Image from TERRA
Mon, 30 Oct 2017 12:25 EDT

Former Tropical Storm Saola transitioned into an extra-tropical storm on Oct. 29 as it tracked southeast of the big island of Japan.

Image from TERRA
Tue, 24 Oct 2017 11:36 EDT

When Typhoon Lan made landfall in Japan on Oct. 22, the Global Precipitation Measurement mission core satellite or GPM analyzed the storm and added up the high rainfall that it generated.

Image from TERRA
Tue, 24 Oct 2017 09:22 EDT

A new image from the Advanced Spaceborne Thermal Emission and Reflection Radiometer (ASTER) instrument on NASA's Terra satellite shows the growing fire scar on the landscape.

Santa Ana Vs. Summer Fires: MODIS Helps Determine Most Destructive

cedarfire_tmo_2003299Wildfires perpetuated by the Santa Ana winds can sweep through southern California in the fall and winter; where as, summer wildfires occur much earlier in the year. Both seasons are marked by approximately the same number of acres burned, but researchers recently quanitified which was more destructive.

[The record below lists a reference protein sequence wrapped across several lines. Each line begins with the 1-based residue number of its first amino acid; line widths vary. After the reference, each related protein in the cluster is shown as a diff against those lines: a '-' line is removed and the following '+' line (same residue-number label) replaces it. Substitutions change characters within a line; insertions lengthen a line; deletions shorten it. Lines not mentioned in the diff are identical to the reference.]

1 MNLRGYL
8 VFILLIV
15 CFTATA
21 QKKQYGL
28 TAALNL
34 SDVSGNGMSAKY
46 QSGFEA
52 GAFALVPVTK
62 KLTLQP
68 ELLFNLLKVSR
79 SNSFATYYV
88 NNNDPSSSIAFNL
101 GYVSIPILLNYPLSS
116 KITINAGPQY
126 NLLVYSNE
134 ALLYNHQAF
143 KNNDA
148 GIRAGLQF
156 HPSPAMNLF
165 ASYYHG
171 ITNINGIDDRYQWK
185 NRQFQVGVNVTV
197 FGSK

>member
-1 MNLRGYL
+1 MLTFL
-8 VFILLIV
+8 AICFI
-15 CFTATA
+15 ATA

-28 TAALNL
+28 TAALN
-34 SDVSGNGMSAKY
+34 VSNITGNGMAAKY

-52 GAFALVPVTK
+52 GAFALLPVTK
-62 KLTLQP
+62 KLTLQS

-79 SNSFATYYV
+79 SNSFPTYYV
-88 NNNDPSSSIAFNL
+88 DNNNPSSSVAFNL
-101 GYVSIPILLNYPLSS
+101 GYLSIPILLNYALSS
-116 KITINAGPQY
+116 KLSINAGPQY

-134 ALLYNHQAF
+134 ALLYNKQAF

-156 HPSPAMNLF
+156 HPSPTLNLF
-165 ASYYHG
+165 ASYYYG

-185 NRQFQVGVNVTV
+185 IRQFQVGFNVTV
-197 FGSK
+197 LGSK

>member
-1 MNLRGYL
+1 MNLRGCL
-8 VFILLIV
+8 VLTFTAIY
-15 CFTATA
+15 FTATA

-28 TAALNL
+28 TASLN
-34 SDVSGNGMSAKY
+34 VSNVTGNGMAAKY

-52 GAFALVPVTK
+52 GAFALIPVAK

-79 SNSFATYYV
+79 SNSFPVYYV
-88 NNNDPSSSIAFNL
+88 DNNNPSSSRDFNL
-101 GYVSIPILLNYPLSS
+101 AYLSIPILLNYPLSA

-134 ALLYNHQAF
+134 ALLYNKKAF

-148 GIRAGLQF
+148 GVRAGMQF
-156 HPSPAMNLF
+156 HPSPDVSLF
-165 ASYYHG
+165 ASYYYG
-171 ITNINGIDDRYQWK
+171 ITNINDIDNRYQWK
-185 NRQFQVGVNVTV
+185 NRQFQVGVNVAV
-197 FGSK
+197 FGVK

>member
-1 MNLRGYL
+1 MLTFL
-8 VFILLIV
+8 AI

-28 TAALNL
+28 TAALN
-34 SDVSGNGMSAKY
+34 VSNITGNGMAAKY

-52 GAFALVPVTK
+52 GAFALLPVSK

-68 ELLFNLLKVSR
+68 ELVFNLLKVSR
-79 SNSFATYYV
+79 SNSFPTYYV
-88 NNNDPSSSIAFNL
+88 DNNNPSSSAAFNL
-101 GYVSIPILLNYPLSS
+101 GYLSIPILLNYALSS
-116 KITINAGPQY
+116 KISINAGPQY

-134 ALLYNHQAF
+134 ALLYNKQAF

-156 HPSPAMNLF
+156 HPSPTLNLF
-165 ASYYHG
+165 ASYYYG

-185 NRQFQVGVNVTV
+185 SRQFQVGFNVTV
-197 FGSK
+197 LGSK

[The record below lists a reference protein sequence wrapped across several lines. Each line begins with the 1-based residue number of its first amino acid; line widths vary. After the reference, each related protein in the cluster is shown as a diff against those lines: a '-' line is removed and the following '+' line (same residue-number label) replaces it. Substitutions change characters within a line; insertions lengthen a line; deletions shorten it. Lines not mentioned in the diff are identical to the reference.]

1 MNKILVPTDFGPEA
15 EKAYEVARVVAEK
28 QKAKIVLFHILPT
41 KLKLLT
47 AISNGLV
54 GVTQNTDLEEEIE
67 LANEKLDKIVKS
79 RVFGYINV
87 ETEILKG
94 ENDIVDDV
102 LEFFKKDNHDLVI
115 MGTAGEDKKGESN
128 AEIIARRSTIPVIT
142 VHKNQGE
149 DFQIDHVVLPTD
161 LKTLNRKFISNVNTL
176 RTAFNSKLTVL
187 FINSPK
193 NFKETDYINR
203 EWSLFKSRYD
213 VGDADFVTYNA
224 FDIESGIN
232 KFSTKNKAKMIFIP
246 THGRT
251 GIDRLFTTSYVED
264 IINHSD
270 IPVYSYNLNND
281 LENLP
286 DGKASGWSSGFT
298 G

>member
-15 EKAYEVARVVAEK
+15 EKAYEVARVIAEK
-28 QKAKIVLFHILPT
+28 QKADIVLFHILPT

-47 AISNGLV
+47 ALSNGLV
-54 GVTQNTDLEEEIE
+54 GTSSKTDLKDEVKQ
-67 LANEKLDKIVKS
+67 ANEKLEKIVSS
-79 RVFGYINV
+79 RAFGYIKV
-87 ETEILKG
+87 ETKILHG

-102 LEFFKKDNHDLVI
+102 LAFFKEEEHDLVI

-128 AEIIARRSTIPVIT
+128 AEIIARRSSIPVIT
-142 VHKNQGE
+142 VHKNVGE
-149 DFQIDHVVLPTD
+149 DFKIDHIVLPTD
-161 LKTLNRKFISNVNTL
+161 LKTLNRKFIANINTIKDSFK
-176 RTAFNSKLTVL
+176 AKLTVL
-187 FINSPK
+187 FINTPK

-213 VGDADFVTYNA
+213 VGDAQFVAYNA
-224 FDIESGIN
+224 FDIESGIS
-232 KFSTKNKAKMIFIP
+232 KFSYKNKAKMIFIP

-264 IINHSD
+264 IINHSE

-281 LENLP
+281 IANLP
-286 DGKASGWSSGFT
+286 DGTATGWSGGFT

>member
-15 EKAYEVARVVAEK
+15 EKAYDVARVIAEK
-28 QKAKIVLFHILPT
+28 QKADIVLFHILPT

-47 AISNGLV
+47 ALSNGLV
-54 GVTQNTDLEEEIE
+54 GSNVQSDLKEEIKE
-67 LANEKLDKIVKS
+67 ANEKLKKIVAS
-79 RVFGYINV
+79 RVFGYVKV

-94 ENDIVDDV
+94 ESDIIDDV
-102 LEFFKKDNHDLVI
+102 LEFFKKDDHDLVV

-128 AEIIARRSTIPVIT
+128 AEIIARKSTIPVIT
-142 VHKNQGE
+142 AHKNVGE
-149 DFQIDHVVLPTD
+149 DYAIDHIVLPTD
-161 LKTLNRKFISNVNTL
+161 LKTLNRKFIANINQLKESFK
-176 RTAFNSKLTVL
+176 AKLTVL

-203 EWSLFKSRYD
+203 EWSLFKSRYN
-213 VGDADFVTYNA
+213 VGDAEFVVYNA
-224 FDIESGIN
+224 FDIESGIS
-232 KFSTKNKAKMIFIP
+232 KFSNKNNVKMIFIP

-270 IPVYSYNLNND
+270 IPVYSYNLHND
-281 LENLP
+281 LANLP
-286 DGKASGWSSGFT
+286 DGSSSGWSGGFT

To quantify each season’s destructiveness, data from the Moderate Imaging Spectroradiometer (MODIS) on-board Terra and Aqua on burn areas in southern California was combined with fire records and economic data to determine how destructive Santa Ana fires are compared to summer wildfires.

From their research they determined that Santa Ana fires caused about 80 percent more economic losses than the summer fires. MODIS data shows that Santa Ana fires may cover approximately the same area as summer fires, but spread more quickly and in the direction of more populated areas with higher property values than summer inland fires, explaining why the Santa Ana- fueled fires are more destructive.

Read more on NASA’s Earth Observatory

Read the entire paper from Environmental Research Letters

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